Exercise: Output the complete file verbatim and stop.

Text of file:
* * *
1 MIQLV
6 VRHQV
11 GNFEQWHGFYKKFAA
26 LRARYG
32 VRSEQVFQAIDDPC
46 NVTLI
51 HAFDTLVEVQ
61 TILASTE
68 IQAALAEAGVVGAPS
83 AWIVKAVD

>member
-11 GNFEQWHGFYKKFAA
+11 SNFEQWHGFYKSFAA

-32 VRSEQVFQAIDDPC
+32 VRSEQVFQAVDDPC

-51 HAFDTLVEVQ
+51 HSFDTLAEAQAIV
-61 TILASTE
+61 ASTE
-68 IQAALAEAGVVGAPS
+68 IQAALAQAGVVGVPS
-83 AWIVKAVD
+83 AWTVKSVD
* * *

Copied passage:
1 MIQLV
6 VRHQV
11 GNFEQWHGFYKKFAA
26 LRARYG
32 VRSEQVFQAIDDPC
46 NVTLI
51 HAFDTLVEVQ
61 TILASTE
68 IQAALAEAGVVGAPS
83 AWIVKAVD

>member
-11 GNFEQWHGFYKKFAA
+11 SNFEQWHGFYKSFAA

-32 VRSEQVFQAIDDPC
+32 VRSEQVFQAVDDPC

-51 HAFDTLVEVQ
+51 HSFDTLAEAQAIV
-61 TILASTE
+61 ASTE
-68 IQAALAEAGVVGAPS
+68 IQAALAQAGVVGVPS
-83 AWIVKAVD
+83 AWTVKSVD